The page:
Nearly three-quarters of U.S. architects and more than two-thirds of building owners are paying mind to building health as a part of the design and construction processes, according to a new report from Dodge Data & Analytics.
Daylighting, products that improve thermal comfort and manage acoustics, as well as spaces that promote socializing are among the top wellness-minded design features identified in the report, which also noted growth around biophilic design and the need to offer building occupants the opportunity for physical activity.
- The incorporation of these features into commercial and institutional projects is likely to follow the same path as green construction, which has been widely adopted as companies realize the financial and business advantages. Of the building owners surveyed who recognized the impact of wellness-related building features on their leasing rates and asset values, 73% noted faster rates while 62% reported higher values.
The report, "The Drive Toward Healthier Buildings 2016," comes as project owners and design and construction teams hone their focus on wellness features in the built environment. One example of this trend was the public release of the WELL Building Standard from the International WELL Building Institute in October 2014. The IWBI was founded by Delos, a partner in the Dodge report, with the goal of developing and implementing standards for building-occupant health in the areas of air and water quality, light, fitness and physical and mental comfort. As of April, the IWBI had certified more than 100 projects and 30 million square feet of space.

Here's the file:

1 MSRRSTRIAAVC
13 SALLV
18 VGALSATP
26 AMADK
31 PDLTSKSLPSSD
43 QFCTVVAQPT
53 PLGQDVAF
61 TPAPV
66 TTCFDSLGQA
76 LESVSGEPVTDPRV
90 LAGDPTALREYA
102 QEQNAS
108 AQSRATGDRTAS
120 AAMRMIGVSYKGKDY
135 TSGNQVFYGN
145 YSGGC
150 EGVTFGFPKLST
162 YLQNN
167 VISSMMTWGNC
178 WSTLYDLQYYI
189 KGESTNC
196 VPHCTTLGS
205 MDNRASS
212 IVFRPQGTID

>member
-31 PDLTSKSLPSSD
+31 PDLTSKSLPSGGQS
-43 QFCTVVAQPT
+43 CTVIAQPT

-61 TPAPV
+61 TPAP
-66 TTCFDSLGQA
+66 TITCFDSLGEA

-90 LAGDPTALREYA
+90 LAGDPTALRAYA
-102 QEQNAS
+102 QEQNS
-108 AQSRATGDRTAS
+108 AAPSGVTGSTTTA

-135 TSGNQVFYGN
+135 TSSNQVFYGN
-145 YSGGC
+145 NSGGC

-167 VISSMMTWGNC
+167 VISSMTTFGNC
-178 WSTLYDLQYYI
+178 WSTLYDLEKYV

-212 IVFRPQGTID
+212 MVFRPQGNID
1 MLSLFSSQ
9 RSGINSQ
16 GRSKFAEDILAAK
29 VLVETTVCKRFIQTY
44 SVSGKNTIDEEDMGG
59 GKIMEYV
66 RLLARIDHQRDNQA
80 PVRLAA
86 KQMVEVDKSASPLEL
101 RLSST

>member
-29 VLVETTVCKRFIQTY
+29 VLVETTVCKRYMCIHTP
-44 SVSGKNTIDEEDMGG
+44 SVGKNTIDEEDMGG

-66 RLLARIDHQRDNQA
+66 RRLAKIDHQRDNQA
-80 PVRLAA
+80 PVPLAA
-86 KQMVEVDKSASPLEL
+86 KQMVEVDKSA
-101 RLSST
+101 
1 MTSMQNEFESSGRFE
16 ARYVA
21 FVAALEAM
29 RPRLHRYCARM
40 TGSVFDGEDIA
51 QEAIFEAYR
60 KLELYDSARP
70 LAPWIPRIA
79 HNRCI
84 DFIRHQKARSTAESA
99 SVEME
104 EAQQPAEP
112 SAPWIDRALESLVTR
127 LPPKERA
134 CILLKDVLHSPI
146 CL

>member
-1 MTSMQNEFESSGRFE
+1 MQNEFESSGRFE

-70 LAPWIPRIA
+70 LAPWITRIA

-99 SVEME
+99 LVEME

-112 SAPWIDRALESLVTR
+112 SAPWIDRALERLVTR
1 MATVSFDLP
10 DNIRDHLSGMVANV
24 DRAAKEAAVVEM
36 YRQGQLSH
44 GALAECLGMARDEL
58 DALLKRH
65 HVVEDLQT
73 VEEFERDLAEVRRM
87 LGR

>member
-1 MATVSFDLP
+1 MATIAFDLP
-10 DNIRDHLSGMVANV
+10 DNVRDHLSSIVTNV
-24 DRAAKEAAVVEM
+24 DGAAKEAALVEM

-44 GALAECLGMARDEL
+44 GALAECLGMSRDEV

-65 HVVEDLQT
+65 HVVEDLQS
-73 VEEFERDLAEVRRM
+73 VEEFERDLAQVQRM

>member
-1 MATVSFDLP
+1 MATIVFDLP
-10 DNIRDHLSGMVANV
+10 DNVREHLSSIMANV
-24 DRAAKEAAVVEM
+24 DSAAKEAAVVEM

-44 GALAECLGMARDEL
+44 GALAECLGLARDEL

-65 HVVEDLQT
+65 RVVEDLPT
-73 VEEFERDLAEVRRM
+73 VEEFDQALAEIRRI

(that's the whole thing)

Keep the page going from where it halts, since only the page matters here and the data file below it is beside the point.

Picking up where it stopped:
The WELL Standard has also been brought into line with the U.S. Green Building Council's LEED rating system, which focuses on the sustainability of the physical structure and its systems. In April 2014, the Green Building Certification Institution — which administers the LEED building rating system and its related professional credentials — and the IWBI announced a partnership in which the GBCI would act as the third-party certifier of the WELL Standard.
The American Institute of Architects, which participated in the research process for the report, said the findings are in line with its own Design and Health Initiative, which launched in 2013. In April of this year, the AIA announced its partnership with the IWBI, which will assist in the work of the AIA Design and Health Research Consortium featuring design and public health thought leaders from 17 universities in the U.S. The AIA said the two organizations will work together to educate AIA members about the latest in health and design research and practices and give participants a chance to become WELL-accredited. The AIA and IWBI will also conduct and publish the results of joint research.
Other takeaways from the Dodge report include:
- More than half of building owners surveyed were not aware that healthy buildings can increase leasing rates, and 58% did not know that they can contribute to greater asset value.
- The avoidance of hazardous building materials is the most common healthy building practice, but public health professionals reported that the top incentives being considered for implementation are those that promote physical activity and continual air quality measurement in buildings.
- Nine in 10 public health professionals said their organizations are researching buildings' impact on occupant health.
- Four in 10 owners said they are interested in working with architects to explore healthy building practices.